In conclusion, evidence exists that in a proportion of MDS patients, stromal cells bear chromosomal abnormalities that do not necessarily correspond to the same abnormalities found in their hematopoietic counterparts. Whether such alterations have an impact in stromal cell function needs to be determined. Finally, whether stromal cells from MDS patients are derived from the malignant clone is, in our view, still an open question, which needs to be addressed in a more precise and conclusive manner.

The authors declare no competing financial interests.

We appreciate the issues raised by Flores-Figueroa and Mayani in response to our letter to the editor.1  Flores-Figueroa et al2  recently reported the isolation of mesenchymal stem cells (MSCs) from bone marrow of healthy and MDS patients. The authors phenotypically characterized these cells using flow cytometry and immunohistochemistry, and demonstrated by karyotype analysis that MSCs derived from MDS patients contained multiple chromosomal abnormalities.2 

There are at least 3 possible interpretations for their results: (1) the 5 to 19 karyotypes performed per patient sample were actually done on myeloid cells (CD14+), shown by fluorescence-activated cell sorter (FACS) analysis to contaminate the MSC population2 ; (2) prior chemotherapy plus in vitro expansion introduced chromosome abnormalities in patient MSCs; or (3) the primary disease mechanism predisposes nonhematopoietic tissue to chromosome abnormalities during proliferation.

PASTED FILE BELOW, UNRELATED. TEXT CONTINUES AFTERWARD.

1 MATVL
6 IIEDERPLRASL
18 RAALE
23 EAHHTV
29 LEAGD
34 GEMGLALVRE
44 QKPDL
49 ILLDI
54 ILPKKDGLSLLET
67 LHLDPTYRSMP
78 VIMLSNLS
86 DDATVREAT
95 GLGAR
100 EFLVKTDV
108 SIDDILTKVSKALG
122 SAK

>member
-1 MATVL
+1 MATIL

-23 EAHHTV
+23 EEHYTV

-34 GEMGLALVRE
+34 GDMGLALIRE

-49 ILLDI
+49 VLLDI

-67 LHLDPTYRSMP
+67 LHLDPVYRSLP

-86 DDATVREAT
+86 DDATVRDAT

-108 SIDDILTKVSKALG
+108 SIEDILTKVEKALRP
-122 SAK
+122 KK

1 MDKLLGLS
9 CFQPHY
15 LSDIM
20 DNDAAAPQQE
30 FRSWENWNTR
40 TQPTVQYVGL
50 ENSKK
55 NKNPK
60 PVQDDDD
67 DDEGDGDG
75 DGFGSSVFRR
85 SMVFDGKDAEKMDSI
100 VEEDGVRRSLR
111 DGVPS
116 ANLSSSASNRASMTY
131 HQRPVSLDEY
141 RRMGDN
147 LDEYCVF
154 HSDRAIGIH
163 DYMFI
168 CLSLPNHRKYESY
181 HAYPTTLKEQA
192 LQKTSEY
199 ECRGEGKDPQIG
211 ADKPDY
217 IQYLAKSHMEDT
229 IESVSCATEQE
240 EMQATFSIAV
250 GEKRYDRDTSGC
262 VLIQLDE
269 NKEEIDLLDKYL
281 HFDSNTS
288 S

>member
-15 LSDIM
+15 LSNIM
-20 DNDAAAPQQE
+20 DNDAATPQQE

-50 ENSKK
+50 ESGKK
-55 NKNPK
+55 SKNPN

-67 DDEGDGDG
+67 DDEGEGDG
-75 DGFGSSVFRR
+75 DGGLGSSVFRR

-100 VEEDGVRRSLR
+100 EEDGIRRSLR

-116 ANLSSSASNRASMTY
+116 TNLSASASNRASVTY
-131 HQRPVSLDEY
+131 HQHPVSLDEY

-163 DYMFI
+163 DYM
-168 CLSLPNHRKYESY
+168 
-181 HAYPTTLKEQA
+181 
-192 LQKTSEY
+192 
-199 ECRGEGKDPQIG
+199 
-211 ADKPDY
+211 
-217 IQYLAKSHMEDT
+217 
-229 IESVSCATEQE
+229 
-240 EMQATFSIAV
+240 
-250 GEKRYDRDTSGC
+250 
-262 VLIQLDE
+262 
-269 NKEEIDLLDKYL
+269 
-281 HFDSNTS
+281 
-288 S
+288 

Of importance, the chromosomal abnormalities seen by Flores-Figueroa et al in the MSCs were different from the ones found in the hematopoietic population.2  These data, along with our previous observation in sex-mismatched hematopoietic stem cell transplant recipients in which we found no evidence of donor-derived stroma 0.15 to 27 years after allogeneic marrow transplantation, strongly suggest that these 2 lineages are derived from distinct stem cells.3,4  The fact that patients with MDS can be cured of their disease by allogeneic peripheral blood stem cell transplantation also suggests that the stroma in MDS is intrinsically normal and that the abnormal function attributed to MDS stroma is the result of interactions between clonal hematopoietic cells and stromal cells.

In our opinion, both reports strongly suggest that the stroma and hematopoietic lineages are distinct: therefore, we conclude that the stromal cells in MDS are not derived from the same transformed stem cell as the hematopoietic clone.

The authors declare no competing financial interests.

Correspondence: Beverly Torok-Storb, 1100 Fariview Ave N, D1-100, Seattle, WA 98109; e-mail: [email protected].

1
Ramakrishnan A, Awaya N, Bryant E, Torok-Storb B. The stromal compartment of the marrow microenvironment is not derived from the malignant clone in MDS.